This is why I spit on the 2011 Awards Season consensus picks among many of the critics groups, the guilds, the HPA and the Oscars. In terms of Best Picture, Best Director and Best Actor, I mean. I don’t mind that people have crushes on this performance or that film. I find nothing wrong with a little swooning from time to time. I do mind when the most popular kid in the room is by far the shallowest and most smiley and superficially charming without any corresponding depth or intrigue or complexity.
I used to hate guys like this in high school. Hunky jocks and grinning student council officers in their fucking slacks and loafers and Brooks Brothers shirts. They had next to nothing going on upstairs — certainly none of the depth or wit or soul that I was secretly harboring — and yet all the pretty girls loved them because they were cute and charming and “sincere” and…I don’t know, comforting or whatever. I’ve had the last laugh, of course. Right now many of those guys are enduring lives of comfortable middle-class tedium and boredom while I’m galavanting around Hollywood and Cannes and rubbing shoulders with hot girls and schmoozing with all the cool people. But I still hate them for all the “like” they received in our junior and senior years.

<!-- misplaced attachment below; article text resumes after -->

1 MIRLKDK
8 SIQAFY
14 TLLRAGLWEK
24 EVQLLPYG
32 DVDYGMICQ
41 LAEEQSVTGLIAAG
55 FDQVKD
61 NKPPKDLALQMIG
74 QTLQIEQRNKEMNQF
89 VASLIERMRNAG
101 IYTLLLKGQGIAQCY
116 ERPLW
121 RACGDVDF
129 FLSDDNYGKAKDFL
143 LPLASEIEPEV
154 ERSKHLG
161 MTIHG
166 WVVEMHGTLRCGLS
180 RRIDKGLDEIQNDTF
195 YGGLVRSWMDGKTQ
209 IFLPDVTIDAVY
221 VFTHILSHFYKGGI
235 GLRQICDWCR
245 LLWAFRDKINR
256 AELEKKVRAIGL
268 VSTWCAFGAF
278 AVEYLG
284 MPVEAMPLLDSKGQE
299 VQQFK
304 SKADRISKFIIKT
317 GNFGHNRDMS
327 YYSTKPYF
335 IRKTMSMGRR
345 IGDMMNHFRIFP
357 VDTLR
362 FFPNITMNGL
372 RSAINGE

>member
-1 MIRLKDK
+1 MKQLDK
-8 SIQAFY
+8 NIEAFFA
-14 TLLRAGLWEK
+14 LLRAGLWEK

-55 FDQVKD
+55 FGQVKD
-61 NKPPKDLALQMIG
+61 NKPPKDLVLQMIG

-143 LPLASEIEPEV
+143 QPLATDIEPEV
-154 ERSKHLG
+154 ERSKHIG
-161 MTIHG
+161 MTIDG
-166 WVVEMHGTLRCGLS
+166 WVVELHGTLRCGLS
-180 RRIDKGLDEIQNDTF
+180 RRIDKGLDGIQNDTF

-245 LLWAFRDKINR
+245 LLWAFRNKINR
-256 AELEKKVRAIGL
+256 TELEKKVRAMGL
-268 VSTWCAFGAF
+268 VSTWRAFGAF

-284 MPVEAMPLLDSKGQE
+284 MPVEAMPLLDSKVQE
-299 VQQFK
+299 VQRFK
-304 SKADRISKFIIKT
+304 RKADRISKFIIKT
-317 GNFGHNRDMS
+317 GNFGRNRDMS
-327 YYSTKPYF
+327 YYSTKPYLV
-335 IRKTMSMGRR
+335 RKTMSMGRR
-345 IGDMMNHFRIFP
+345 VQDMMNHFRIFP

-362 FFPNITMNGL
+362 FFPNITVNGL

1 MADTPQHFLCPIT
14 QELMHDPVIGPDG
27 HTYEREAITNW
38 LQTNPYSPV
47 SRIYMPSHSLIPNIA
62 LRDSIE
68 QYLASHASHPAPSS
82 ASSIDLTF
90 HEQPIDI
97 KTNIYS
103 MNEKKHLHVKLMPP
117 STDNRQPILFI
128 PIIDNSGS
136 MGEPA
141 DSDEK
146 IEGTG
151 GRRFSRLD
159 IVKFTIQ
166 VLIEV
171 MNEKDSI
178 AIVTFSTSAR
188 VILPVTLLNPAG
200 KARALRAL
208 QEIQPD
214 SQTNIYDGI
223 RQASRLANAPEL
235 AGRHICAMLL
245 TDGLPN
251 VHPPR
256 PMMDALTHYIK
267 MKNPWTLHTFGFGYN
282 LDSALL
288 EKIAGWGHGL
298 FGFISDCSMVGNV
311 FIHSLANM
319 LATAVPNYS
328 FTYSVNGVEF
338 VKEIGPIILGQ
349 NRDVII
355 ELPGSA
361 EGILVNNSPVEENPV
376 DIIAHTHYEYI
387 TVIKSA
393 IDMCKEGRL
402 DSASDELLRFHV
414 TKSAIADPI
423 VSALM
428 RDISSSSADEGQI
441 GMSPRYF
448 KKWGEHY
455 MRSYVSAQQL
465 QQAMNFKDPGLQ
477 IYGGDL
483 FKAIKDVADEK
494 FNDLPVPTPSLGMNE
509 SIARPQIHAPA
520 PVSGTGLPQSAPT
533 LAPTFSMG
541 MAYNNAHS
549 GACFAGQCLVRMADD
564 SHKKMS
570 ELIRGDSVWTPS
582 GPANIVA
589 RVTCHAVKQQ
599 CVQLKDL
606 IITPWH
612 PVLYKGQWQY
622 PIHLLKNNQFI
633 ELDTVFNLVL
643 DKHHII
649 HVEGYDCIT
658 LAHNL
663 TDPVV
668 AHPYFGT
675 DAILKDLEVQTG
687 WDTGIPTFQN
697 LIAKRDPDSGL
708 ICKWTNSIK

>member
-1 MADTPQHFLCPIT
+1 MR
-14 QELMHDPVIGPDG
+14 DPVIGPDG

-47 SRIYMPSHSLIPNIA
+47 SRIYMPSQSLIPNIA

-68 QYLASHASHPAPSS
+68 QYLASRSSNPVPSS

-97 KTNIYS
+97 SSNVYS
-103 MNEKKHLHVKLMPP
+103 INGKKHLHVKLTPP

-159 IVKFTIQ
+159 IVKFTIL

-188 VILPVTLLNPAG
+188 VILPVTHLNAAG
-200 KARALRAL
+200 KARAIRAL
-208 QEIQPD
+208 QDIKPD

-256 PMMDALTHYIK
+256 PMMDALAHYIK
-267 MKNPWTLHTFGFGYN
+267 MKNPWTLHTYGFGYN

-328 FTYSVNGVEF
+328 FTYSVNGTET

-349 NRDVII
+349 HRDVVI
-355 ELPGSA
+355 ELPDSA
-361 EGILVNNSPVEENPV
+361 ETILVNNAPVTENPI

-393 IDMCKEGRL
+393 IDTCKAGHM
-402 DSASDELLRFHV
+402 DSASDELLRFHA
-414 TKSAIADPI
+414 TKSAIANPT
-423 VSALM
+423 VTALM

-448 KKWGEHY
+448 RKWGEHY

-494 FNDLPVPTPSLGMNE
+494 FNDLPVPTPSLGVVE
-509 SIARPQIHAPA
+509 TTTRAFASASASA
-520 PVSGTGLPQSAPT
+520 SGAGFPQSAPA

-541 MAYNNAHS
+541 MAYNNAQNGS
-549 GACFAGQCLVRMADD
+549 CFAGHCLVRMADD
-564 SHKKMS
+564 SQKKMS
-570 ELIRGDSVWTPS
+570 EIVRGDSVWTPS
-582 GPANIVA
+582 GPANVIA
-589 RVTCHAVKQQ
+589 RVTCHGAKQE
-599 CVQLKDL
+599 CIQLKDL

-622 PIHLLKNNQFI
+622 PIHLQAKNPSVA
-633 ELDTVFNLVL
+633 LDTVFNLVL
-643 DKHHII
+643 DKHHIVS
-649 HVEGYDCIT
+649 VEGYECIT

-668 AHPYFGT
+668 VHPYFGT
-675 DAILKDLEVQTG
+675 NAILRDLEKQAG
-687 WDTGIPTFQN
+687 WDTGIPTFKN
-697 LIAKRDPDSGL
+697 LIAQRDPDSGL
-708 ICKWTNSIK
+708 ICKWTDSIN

“Brad Pitt‘s performance [in Moneyball] is an almost old-fashioned, movie-star one,” the narrator says in this 2.9 Press Play “Should Win” essay. Nope, not “almost” — it is a movie-star performance, and an intimate and revealing one at that. On the level of George Clooney‘s vulnerable anguish in The Descendants, and way, way beyond what Jean Dujardin delivers in The Artist.
“In another universe, one could imagine Jimmy Stewart or Cary Grant taking the part,” the narrator continues.